claira curtis’s review published on Letterboxd:
“Do you think of your wife as a predator?”
The future of sci-fi focused body horror is here and his name is Brandon Cronenberg.
With his directorial debut, Antiviral, in 2012, Cronenberg began establishing himself in the world his father so frequently dominated in a way that felt, for many reasons, far more thoughtful and successfully executed. I was drawn to his work in a way I had never been before when I stumbled upon Antiviral by accident in 2014 and have thought of it often since. I had high hopes heading into Possessor.
Cronenberg’s follow-up, diving into the realm of assassinations and subconscious transferring is one that’ll hold up well in the genres it falls into. From the first few frames, the quality of the shots shown are so breathtakingly beautiful and stomach churningly haunting. I felt transfixed by it all. Possessor’s story is a terrifying and brutally gorey one. Cronenberg is great at establishing worlds choke full of technology we’ve yet to see in real life in a way that doesn’t require excessive exposition told through dialogue. Not everything is explicitly explained in how it works but its all convincingly told so that the audience isn’t bogged down by “how?”.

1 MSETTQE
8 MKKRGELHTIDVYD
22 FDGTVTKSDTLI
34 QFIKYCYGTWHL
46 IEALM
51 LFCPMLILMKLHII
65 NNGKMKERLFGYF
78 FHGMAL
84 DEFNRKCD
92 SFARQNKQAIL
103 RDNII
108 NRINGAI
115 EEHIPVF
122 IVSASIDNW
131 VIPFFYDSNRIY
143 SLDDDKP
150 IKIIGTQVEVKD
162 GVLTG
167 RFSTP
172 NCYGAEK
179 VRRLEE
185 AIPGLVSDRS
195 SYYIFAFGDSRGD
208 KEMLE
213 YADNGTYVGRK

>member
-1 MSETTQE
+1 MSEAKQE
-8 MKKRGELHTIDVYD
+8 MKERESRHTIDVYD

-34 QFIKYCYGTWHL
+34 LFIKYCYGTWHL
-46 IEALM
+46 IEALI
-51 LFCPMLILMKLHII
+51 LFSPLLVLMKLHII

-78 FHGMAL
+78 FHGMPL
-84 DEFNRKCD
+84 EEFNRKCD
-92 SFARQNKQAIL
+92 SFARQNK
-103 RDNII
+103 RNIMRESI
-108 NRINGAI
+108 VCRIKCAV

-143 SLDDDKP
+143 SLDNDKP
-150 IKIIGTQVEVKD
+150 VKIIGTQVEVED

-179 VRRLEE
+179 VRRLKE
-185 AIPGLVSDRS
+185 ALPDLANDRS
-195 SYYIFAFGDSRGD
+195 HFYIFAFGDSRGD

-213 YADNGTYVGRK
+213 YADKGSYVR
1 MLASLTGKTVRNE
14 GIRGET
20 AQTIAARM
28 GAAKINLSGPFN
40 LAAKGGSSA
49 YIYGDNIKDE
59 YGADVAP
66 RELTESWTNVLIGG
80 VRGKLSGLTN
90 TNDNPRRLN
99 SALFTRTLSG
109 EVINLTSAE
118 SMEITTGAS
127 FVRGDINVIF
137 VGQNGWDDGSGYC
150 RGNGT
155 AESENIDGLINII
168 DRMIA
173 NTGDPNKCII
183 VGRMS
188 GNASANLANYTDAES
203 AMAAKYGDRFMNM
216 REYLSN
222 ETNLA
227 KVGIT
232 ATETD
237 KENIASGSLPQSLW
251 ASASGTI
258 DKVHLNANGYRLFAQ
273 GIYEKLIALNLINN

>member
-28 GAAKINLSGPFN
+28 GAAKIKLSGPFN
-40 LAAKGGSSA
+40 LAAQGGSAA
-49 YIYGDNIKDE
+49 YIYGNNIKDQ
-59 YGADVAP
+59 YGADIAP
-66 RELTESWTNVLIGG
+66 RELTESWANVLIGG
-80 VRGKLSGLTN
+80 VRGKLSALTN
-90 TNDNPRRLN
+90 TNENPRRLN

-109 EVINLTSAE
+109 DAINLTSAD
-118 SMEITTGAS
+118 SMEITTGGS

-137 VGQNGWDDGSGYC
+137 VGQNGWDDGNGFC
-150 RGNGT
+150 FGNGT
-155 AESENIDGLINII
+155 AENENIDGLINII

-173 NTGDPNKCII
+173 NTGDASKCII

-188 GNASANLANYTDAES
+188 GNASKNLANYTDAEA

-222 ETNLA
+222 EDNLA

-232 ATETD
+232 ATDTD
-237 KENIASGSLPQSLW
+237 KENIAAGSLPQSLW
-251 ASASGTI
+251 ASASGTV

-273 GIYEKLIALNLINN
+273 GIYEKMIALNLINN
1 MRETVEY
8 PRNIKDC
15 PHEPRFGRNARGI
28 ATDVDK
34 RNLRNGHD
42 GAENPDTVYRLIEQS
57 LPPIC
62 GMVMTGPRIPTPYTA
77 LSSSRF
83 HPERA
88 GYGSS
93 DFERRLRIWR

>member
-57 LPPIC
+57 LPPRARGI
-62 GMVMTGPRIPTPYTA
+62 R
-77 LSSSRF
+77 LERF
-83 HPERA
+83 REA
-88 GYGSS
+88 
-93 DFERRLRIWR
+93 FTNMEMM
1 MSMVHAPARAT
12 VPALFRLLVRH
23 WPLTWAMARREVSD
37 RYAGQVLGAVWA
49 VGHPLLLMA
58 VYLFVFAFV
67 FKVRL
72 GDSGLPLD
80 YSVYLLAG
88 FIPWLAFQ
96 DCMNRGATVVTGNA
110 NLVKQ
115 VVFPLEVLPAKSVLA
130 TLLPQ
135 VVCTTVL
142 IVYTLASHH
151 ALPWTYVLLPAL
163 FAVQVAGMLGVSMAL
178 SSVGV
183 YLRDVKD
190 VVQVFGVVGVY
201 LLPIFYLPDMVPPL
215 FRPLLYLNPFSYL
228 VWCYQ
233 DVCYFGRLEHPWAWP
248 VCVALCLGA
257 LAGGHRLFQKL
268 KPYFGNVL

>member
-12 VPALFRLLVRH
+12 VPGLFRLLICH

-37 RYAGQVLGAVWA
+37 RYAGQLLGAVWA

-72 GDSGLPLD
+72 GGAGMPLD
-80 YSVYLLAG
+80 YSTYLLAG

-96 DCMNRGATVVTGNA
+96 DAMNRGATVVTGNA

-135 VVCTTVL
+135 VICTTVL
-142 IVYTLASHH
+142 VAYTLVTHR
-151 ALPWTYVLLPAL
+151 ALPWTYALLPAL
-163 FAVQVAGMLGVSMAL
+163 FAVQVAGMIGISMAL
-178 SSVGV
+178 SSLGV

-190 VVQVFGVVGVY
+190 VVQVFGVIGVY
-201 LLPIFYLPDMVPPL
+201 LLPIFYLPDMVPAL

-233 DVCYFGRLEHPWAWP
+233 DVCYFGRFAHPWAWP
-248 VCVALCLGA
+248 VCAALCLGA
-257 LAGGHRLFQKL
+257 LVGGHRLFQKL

There is a rage burning through the story, progressing in a way that ensures as many casualties, as much pain as possible. Almost animalistic in its presence, there’s a unique tension in how much that rage draws you in and yet roughly repels you at the same time. It’s exhilarating and it’s horrific in the way you hope a story of its kind will be.
Set beside his performance in Black Bear, Christopher Abbott has had an incredible year, giving performances that are thoroughly complex, layered, and on the brink of complete mental break. The boundaries he seems to be pushing in terms of his own emotional performances are thrilling to see. He’s definitely one we should all be keeping an eye on.